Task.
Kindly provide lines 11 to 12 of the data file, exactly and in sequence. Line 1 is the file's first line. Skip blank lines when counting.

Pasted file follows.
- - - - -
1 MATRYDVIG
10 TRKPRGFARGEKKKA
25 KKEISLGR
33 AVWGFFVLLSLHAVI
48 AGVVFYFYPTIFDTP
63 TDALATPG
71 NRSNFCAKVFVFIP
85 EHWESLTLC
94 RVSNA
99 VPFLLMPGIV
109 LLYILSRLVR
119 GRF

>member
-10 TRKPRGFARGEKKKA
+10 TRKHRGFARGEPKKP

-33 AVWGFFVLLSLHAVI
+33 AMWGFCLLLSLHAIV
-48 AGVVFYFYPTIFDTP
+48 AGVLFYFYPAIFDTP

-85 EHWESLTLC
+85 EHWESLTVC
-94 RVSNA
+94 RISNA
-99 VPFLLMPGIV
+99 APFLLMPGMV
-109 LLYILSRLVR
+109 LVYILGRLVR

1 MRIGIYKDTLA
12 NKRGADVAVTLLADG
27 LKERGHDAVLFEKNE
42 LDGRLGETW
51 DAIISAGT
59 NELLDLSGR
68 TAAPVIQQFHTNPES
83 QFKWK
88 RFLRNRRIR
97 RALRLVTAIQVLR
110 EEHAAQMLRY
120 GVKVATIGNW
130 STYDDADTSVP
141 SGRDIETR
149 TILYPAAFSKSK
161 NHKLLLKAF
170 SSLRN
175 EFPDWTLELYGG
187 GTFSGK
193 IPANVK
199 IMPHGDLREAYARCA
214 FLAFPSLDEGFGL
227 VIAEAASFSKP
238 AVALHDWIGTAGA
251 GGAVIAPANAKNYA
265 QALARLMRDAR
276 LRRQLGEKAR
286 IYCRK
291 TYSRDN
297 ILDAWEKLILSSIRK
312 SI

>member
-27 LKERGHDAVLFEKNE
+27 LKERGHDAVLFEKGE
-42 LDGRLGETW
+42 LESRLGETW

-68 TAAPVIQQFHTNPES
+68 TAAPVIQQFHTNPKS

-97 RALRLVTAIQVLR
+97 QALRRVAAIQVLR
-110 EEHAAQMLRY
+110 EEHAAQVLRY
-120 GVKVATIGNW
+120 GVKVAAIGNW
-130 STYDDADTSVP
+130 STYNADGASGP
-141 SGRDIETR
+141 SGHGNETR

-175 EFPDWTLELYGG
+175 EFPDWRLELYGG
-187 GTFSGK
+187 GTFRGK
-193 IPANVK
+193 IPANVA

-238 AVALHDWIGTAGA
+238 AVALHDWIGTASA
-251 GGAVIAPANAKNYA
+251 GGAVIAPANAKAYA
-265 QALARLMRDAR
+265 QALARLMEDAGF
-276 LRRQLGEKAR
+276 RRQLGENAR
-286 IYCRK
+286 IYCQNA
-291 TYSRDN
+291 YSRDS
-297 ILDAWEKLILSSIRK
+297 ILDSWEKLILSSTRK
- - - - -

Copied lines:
109 LLYILSRLVR
119 GRF